We should not believe the recently-appointed editor of the Swazi Observer when he claims his newspaper refuses to be anyone’s lapdog.
Thulani Thwala reckons the Observer publishes ‘news and information to assist [readers to] make informed decisions’.
Writing in his own newspaper today (22 December 2010), he makes the outlandish claim that the Observer, a newspaper in effect owned by King Mswati III, is ‘getting closer and closer to our target of being the best read in the country’.
Nonsense. It is impossible to get official figures about the number of newspapers the Observer and its rival, the Times of Swaziland, the only independent daily in the kingdom, sell each day. But anyone in Swaziland with eyes to see and ears to hear knows that the Observer sells a fraction of the number of copies of the Times. And the reason for this is simple: people in Swaziland see the Observer for what it is: the mouthpiece of the king and ruling power in the kingdom.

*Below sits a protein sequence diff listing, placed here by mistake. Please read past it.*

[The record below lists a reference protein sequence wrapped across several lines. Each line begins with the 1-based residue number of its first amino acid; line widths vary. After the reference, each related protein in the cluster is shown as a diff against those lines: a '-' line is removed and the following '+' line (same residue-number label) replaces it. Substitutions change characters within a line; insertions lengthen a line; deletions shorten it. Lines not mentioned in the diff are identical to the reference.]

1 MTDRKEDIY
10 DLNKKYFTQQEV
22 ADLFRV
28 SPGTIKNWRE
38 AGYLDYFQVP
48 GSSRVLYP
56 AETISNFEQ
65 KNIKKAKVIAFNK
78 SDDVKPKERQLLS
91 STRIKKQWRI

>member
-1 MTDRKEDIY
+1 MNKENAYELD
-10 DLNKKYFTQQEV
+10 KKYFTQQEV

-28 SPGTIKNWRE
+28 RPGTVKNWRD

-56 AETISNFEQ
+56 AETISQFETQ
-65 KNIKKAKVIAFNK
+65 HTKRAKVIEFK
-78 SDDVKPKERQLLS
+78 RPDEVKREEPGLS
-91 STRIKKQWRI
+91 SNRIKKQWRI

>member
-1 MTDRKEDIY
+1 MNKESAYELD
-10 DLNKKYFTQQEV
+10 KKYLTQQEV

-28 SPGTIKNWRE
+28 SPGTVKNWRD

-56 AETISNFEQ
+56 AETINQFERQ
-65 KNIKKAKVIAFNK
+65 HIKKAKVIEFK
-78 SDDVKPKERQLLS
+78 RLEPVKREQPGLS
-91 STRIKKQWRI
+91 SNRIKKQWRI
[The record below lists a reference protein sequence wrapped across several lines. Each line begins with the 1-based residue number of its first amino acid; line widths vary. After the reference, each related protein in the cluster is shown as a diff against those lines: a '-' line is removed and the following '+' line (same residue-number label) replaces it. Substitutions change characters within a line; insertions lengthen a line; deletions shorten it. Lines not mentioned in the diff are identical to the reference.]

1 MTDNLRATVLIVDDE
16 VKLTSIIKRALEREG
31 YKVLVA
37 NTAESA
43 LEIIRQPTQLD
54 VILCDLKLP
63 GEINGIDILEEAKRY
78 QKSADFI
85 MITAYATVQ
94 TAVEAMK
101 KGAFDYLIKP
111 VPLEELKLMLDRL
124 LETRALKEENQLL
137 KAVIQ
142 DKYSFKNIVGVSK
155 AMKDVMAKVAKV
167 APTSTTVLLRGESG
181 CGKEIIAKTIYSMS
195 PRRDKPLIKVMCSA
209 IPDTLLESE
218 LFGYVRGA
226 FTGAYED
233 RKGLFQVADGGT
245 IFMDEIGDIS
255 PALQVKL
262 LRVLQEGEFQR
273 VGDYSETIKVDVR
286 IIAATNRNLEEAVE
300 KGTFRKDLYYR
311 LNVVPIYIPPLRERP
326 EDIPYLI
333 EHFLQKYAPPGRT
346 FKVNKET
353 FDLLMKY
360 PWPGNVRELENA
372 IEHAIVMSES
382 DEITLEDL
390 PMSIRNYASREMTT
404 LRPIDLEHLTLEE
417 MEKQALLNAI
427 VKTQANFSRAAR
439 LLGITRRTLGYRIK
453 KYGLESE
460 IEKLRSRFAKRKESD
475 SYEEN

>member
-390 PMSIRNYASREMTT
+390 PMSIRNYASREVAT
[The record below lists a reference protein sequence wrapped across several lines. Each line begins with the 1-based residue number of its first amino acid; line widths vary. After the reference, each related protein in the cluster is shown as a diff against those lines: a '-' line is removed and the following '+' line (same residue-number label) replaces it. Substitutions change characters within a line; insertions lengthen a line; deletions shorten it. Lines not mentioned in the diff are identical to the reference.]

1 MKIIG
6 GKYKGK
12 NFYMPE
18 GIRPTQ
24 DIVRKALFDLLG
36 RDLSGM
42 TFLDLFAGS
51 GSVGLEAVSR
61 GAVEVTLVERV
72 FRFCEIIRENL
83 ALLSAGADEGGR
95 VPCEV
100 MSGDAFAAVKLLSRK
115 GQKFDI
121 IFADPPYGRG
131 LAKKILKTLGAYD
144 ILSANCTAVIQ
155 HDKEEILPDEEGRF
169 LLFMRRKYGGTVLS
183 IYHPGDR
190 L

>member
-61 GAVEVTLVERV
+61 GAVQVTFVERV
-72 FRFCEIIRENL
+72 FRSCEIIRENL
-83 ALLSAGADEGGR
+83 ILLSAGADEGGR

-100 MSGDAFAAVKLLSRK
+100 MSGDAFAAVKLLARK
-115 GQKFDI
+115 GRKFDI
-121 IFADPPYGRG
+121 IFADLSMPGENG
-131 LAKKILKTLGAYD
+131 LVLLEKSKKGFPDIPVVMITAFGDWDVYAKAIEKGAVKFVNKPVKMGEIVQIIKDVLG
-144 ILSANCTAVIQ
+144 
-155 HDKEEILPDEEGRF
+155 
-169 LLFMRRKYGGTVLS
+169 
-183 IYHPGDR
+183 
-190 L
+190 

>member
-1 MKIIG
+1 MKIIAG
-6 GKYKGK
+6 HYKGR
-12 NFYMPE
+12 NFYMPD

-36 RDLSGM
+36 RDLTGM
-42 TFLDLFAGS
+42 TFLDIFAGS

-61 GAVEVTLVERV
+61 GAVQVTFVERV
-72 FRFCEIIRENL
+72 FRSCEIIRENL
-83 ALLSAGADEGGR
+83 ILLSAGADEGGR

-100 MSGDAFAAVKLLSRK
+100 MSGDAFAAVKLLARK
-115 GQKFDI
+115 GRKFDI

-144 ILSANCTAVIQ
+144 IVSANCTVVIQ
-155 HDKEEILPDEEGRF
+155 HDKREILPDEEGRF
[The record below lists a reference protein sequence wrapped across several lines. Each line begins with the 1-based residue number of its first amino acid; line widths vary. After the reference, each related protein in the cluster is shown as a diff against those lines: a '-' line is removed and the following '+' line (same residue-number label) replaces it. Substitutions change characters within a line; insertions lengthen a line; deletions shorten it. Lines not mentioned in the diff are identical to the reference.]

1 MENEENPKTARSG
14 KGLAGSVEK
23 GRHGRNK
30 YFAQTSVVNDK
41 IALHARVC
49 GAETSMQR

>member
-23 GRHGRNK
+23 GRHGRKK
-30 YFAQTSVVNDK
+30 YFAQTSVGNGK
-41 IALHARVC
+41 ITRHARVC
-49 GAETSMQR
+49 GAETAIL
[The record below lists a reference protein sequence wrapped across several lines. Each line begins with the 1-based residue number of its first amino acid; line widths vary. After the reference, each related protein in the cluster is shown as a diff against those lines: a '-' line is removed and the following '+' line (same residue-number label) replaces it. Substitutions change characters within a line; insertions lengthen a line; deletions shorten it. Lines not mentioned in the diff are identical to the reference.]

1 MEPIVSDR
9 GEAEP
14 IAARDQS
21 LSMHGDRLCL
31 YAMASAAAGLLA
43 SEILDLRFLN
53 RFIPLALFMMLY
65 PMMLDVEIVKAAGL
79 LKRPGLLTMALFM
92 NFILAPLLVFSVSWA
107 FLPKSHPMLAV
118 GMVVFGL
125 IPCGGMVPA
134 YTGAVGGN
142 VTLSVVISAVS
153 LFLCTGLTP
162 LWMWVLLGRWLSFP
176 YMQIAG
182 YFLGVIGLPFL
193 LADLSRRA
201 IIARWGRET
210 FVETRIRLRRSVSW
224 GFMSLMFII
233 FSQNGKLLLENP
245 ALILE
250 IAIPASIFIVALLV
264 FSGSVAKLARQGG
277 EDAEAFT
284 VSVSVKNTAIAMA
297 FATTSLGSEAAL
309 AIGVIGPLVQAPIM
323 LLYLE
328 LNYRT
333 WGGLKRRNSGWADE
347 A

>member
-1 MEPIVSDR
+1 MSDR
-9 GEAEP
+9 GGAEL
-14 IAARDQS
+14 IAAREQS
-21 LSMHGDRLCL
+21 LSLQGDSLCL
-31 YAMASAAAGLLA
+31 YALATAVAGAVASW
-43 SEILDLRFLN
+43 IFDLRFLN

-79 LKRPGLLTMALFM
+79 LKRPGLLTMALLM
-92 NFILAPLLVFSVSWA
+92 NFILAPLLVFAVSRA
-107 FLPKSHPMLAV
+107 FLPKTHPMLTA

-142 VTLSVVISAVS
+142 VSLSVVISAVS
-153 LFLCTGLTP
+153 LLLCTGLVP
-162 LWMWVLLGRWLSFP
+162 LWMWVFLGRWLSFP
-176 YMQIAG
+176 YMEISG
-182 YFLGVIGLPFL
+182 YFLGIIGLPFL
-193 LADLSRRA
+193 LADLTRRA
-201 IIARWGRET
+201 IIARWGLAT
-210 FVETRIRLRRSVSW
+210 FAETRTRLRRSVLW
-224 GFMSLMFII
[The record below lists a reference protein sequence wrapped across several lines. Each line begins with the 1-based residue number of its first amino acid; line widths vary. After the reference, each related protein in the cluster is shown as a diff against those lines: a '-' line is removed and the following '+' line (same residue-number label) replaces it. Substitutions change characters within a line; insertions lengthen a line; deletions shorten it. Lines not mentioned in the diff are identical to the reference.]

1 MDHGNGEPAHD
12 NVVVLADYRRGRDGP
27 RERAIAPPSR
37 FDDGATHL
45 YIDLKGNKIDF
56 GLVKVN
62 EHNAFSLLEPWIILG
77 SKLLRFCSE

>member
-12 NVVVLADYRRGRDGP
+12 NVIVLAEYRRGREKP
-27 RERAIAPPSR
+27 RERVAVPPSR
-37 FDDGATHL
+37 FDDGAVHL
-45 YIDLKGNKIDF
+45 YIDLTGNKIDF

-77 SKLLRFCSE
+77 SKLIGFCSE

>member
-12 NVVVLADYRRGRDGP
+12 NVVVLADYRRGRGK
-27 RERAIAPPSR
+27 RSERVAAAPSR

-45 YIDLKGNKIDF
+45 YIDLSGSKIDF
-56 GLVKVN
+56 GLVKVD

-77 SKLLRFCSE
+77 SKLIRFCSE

Thwala should talk to his boss Musa Ndlangamandla, the Observer Chief Editor. Ndlangamandla was proud to state in March 2010, ‘... our collective stand as a newspaper is that the integrity of Swaziland as a democratic State and His Majesty King Mswati III as the legitimate leader of the Swazi nation, must never be compromised in any way.’
Thwala himself stated, in his article ‘We are a proud watchdog for King and country and refuse to be anyone’s lapdog.’ He is so wrong, the newspaper shouldn’t be a watchdog for the king, it should be a watchdog for the people.
If Thwala wants the Observer to be an independent newspaper that publishes ‘news and information to assist them make informed decisions’, let him publish details of the Swazi Royal Family sex scandal from August 2010 that was reported around the world but not in Swaziland.
Let him also explain to his readers how it is that King Mswati has a personal fortune, estimated by Forbes in 2009 to be US$ 200 million, when seven in ten of his subjects have to exist in abject poverty, earning less than US1 a day.
Once those reports appear in the paper we can believe the Observer is independent. Until then we should continue to see it merely as a propaganda sheet for the king.